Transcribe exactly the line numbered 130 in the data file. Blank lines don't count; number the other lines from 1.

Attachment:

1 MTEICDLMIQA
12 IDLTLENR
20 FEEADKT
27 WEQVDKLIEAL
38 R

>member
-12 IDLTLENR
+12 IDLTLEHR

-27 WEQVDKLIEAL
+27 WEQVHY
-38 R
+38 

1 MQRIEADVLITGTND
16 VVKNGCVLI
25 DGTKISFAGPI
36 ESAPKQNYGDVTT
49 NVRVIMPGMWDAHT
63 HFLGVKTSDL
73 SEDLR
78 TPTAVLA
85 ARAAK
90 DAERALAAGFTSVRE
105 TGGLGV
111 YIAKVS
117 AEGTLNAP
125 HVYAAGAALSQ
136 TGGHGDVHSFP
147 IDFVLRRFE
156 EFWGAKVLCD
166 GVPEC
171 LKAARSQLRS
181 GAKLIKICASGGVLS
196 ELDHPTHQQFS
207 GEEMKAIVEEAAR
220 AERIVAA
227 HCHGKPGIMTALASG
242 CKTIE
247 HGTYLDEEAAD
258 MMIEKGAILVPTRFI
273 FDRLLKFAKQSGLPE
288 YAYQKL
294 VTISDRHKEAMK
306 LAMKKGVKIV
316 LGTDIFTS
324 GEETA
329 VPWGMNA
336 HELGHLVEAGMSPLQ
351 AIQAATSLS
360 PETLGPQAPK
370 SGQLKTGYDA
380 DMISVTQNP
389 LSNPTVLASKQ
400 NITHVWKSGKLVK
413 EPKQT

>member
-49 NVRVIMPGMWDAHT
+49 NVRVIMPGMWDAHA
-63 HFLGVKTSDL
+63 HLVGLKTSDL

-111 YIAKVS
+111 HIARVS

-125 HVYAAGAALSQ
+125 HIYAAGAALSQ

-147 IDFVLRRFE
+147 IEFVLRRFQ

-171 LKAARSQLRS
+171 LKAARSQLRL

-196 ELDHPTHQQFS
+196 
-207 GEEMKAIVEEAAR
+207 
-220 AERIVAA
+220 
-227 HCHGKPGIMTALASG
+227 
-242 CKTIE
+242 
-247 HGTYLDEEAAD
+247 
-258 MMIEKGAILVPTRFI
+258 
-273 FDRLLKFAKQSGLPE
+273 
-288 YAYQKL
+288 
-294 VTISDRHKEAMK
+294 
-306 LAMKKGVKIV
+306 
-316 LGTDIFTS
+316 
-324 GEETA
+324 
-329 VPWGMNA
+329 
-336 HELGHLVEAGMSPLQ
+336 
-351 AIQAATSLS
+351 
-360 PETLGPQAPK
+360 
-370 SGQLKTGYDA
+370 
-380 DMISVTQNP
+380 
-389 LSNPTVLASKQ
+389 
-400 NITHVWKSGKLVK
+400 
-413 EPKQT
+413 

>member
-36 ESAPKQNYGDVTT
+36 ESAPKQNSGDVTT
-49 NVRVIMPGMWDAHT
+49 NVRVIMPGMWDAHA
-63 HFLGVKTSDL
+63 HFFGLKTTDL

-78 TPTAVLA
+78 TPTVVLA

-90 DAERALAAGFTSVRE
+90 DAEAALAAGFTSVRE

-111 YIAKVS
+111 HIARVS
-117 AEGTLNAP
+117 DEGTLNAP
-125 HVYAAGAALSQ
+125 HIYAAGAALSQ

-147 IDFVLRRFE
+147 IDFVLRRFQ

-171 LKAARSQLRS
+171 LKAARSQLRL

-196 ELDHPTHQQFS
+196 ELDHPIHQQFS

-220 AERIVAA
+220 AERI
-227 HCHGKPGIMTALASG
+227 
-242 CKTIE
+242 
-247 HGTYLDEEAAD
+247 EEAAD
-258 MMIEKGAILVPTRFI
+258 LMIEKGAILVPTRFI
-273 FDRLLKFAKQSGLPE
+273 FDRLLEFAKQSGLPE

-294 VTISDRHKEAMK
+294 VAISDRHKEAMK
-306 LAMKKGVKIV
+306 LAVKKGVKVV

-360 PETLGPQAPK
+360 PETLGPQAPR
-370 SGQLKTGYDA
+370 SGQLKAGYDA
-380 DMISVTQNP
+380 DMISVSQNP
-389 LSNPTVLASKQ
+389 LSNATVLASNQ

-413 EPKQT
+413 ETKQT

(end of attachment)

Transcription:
+147 IDFVLRRFQ